The Glendale City Council narrowly voted to adopt an ordinance to streamline the process of designating historic districts throughout the city and to maintain the current requirement of more than 50% of homeowner signatures living in the proposed district for designation, rather than enforcing a 67% supermajority of signatures.
Councilmembers and stakeholders alike were overwhelmingly in support of streamlining the process of historic district designation — which can take years — by eliminating several steps in the process, adding tighter timelines for surveying potential historic districts and implementing technological changes that allow for greater community outreach and input.
The point of contention with this ordinance was whether to require a petition with a simple majority (50% plus 1) or a supermajority (67%) of signatures from residents of the proposed historic district. Additionally, the concern of whether these signatures should be more stringently verified also came up.
Mayor Dan Brotman, Councilwoman Paula Devine and Councilman Ardy Kassakhian voted for a simple majority with the current system of verification, under which staff verifies that signatories’ names are the same as those provided by the L.A. County Assessor with regard to property ownership and that handwriting is not the same for multiple property owners. Councilwoman Elen Asatryan and Councilman Ara Najarian supported the supermajority approach.
Of Glendale’s nine historic districts, the average signature percentage has been 73%, with two districts falling below the supermajority of 67%, according to Bradley Calvert, the director of community development for the city.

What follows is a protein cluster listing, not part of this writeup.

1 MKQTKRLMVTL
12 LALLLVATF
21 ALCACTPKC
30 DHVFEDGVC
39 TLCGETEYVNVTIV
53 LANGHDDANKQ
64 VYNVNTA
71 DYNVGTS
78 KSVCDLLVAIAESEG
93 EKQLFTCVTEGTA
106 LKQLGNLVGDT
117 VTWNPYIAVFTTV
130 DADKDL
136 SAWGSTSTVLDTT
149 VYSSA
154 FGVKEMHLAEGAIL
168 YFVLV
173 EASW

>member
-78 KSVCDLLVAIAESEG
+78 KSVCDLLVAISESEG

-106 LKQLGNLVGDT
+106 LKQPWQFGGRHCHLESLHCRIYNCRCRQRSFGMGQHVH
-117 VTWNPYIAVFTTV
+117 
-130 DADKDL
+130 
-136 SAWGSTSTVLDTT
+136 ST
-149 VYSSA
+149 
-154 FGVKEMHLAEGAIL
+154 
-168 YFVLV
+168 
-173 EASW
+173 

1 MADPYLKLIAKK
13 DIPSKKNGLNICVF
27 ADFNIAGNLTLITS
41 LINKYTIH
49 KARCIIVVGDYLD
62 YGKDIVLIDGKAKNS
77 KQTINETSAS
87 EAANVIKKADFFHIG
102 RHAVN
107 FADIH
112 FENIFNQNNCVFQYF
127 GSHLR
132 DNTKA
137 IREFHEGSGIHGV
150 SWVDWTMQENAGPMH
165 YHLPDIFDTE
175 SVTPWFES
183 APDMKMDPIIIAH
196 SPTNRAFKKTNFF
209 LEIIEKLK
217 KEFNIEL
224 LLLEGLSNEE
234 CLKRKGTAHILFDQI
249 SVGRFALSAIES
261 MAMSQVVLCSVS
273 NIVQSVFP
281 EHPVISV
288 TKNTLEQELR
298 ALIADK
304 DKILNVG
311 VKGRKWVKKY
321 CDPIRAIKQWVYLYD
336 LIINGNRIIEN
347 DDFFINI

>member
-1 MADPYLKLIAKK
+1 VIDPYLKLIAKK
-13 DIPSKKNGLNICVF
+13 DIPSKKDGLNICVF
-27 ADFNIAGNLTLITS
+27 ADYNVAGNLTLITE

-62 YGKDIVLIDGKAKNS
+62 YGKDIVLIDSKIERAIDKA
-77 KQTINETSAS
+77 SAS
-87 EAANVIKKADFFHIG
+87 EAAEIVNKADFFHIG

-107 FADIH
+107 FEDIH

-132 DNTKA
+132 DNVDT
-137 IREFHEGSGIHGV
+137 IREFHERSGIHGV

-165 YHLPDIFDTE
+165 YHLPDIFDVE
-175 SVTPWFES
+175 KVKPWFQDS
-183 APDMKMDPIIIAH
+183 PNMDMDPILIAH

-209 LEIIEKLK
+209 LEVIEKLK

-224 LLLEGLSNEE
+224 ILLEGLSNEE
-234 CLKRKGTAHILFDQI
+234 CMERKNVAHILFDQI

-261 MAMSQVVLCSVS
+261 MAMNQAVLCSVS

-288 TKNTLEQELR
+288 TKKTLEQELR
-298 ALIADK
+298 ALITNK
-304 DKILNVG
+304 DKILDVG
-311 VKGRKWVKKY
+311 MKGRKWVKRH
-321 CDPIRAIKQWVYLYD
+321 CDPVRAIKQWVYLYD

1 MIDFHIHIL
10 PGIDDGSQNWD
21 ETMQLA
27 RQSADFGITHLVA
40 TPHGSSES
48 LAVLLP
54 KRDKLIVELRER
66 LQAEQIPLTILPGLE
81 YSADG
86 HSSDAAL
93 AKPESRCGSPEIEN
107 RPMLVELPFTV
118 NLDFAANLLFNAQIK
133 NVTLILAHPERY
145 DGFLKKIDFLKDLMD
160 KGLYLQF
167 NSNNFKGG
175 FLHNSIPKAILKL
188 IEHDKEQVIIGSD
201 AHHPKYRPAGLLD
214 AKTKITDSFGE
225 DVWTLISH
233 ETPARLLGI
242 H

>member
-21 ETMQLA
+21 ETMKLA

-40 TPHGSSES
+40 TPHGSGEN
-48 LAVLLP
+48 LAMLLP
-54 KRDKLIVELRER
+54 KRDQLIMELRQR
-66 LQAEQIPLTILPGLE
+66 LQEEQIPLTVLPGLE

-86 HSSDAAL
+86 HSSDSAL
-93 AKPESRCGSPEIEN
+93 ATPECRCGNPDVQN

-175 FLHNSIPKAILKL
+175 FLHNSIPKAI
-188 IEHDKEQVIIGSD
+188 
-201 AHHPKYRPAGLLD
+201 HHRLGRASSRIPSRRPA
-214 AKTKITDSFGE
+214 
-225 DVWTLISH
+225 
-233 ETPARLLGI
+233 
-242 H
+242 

Asatryan voiced concerns about the historic districts potentially further pushing up housing prices as well as a desire to have more community input on the matter.
“For me, it’s about leaving out 49% of the population. We are talking about people’s properties here,” Asatryan said during the meeting. “At a time when there’s a housing crisis, I want us to be thoughtful about the kind of policies we’re passing that hinder that progress and the ability for someone to afford to live in Glendale and to make renovations.”
Public commenter Jacob Pierce, a field organizer for Abundant Housing LA, said he and the organization share concerns that “historic districts have the potential to artificially inflate home prices in already expensive areas, that they make renovations more costly, they prohibit many types of new housing, and additionally provide little to no benefit to those residents not lucky enough to live in one of the contributing homes in a historic district.”